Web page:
It’s an interesting argument and worth reading in full.
One of the few BBC reporters to unpack “the science” is Newsnight‘s Health Correspondent Deborah Cohen. Some readers will remember her excellent report at the beginning of May entitled “Is the Government really ‘following the science’?” Last night, she filed another report, this one about a recent meta-study in the Lancet that analysed just over a dozen studies looking at the effects of physical distance, face masks, and eye protection on virus transmission in health-care and non-health-care (e.g. community) settings. The paper concluded that your chances of catching COVID-19 if standing one metre away from an infectious person were twice as high as if standing at two metres away.
Cohen is quite critical of the study. “It was published in the Lancet and at first glance the results look sound,” she said.
Now questions have emerged about whether the evidence for two metres is quite as good as it looked. The paper concluded your chances of catching COVID-19 at one metre was double your chances at two. Scratch a little deeper and the vast majority of the 15 studies analysed don’t mention one or two metres at all. They say things like face-to-face contact and then this is extrapolated to one or two metres. For some, this extrapolation is very troubling.
We then hear from Professor Carl Heneghan at the Oxford Centre for Evidence-Based Medicine. He says the evidence “is of such low quality” that it’s “not sound science”.
Dr Colin Axon of Brunel University agrees: “There’s not really any solid evidence to support two metres and there never has been.”
Unfortunately, Deborah’s report isn’t available on YouTube yet, but you can watch last night’s episode of Newsnight again here. The report is near the beginning.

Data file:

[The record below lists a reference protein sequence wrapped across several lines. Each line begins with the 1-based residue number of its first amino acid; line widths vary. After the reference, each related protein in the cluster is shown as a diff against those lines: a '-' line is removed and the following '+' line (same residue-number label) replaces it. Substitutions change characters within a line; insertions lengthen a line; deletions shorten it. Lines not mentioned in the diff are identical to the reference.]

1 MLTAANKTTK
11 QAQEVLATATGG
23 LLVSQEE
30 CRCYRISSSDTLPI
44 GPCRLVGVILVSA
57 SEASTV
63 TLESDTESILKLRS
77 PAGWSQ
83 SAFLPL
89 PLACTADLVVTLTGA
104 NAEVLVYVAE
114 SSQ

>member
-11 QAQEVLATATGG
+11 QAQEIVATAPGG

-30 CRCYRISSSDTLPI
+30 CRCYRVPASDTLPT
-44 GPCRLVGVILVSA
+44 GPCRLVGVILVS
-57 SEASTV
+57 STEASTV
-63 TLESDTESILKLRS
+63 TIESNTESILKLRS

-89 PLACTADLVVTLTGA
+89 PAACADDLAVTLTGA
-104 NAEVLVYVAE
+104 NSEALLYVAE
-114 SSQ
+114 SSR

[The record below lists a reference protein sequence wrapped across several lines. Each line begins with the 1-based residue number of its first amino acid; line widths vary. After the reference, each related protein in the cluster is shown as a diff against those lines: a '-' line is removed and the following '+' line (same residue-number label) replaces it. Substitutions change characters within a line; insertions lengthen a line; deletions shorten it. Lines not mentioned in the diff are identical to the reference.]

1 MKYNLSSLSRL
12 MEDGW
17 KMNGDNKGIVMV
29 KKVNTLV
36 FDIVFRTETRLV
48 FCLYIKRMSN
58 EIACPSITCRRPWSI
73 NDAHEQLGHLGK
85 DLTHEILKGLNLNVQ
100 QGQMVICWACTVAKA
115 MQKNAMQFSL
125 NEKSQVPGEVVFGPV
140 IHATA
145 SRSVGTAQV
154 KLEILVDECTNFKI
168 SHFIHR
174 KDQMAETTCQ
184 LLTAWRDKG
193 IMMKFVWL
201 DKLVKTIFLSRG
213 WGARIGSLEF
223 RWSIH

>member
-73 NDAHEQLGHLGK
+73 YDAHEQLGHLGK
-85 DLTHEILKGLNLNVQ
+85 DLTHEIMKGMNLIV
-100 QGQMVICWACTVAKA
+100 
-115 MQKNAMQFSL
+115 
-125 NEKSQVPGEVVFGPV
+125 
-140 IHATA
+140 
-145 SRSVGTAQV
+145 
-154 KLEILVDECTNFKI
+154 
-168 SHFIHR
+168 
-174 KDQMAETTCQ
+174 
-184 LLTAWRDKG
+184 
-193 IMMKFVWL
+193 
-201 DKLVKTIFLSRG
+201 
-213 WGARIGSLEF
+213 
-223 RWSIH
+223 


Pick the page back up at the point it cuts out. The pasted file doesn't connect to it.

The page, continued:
This report cannot be dismissed lightly. Deborah was an editor at the BMJ for 13 years so knows her stuff.
Will the Lancet be forced to retract yet another paper? Embarrassing.
A reader called JJ – a professional journalist in a former life – has written a “Postcard From Oregon” for me and it’s one of the best Postcards we’ve published. Here is an extract:
Even now, going out I nearly feel a fugitive, as if a weekly trip to buy food, supplies, and medicines is committing a terrible wrong against society. A wet, live layer of fear and suspicion drips from everything and everyone. Those of us not masked or distanced are given dirty looks, parents clutch their masked children away from us as we pass, and we get rude or even silent customer service in stores. Unkind words, insults and epithets are uttered publicly. Shame is in abundance. Rational discussion has become scarce. It rapidly descends into hostility and arguing. Comments are flagged and blocked, social accounts get banned. Messages to local officials are ignored or disparaged.
Definitely worth reading in full.
And on to the round-up of all the stories I’ve noticed, or which have been been brought to my attention, in the last 24 hours:
- ‘UK-wide infections fall by up to 4% a day‘ – Sky News reports that the R is now well below one everywhere
- ‘Florida’s COVID-19 surge shows the state’s reopening plan is not working‘ – Alarmist piece in the Guardian suggesting Florida is about to be engulfed by a “second wave” following an uptick in infections. In fact, Florida has ramped up testing, which partly explains the higher number of cases, and the death toll still stands at just 3,000, compared with more than 17,000 in New York
- ‘Recovery: The Plot Thickens‘ – Part two of Edmund Fordham’s look at the dubious hydroxychloroquine trials of Peter Horby and Martin Landray in the Conservative Woman. The Spectator has covered the same story